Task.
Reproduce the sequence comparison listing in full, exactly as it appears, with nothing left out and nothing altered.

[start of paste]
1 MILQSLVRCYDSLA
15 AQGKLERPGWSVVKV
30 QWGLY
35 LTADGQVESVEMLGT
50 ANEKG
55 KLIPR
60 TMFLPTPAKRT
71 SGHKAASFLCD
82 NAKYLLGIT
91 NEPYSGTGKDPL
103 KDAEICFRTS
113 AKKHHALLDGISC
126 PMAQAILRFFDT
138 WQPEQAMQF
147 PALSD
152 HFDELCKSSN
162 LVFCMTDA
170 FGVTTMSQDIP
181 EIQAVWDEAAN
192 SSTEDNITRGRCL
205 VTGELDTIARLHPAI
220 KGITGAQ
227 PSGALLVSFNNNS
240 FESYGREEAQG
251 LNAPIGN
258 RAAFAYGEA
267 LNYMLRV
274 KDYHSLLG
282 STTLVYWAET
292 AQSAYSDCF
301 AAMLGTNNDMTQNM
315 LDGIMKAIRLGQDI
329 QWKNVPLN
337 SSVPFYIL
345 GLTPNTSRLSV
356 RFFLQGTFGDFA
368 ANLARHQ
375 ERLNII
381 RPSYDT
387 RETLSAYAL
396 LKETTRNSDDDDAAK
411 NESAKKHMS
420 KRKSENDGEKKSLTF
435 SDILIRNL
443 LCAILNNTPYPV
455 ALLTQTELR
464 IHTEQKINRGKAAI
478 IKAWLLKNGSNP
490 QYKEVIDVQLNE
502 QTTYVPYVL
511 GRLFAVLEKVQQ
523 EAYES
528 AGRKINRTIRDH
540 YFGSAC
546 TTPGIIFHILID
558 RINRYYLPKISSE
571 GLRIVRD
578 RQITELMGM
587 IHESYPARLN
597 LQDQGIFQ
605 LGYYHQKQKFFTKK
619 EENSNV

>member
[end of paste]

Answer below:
1 MILQSLVRCYDSLA
15 AQGKLERPGWSVVKV
30 QWGLY
35 LTADGQVESVEMLGT
50 ANEKG
55 KLIPR
60 TMFLPTPAKRT
71 SGHKAASFLCD
82 NAKYLLGIT
91 NEPYSGTGKDPL
103 KDAEICFRTS
113 AKKHHALLDGISC
126 PMAQAILRFFDT
138 WQPEQAMQF
147 PALSD
152 HFDELCKSSN
162 LVFCMTDA
170 FGVTTMSQDIP
181 EIQAVWDEAAN
192 SSTEDNITRGRCL
205 VTGELDTIARLHPAI
220 KGITGAQ
227 PSGALLVSFNNNS
240 FESYGREEAQG
251 LNAPIGN
258 RAAFAYGEA
267 LNYMLRV
274 KDYHSLLG
282 STTLVYWAET
292 AQSAYSDCF
301 AAMLGTNNDMTQNM
315 LDGIMKAIRLGQDI
329 QWKNVPLN
337 SSVPFYIL
345 GLTPNTSRLSV
356 RFFLQGTFGDFA
368 ANLARHQ
375 ERLNII
381 RPSYDT
387 RETLSAYAL
396 LKETTRNSDDDDAAK
411 NESAKKHMS
420 KRKSENDGEKKSLTF
435 SDILIRNL
443 LCAILNNTPYPV
455 ALLTQTELR
464 IHTEQKINRGKAAI
478 IKAWLLKNGSNP
490 QYKEVIDVQLNE
502 QTTYVPYVL
511 GRLFAVLEKVQQ
523 EAYES
528 AGRKINRTIRDH
540 YFGSAC
546 TTPGIIFHILID
558 RINRYYLPKISSE
571 GLRIVRD
578 RQITELMGM
587 IHESYPARLN
597 LQDQGIFQ
605 LGYYHQKQKFFTKK
619 EENSNV

>member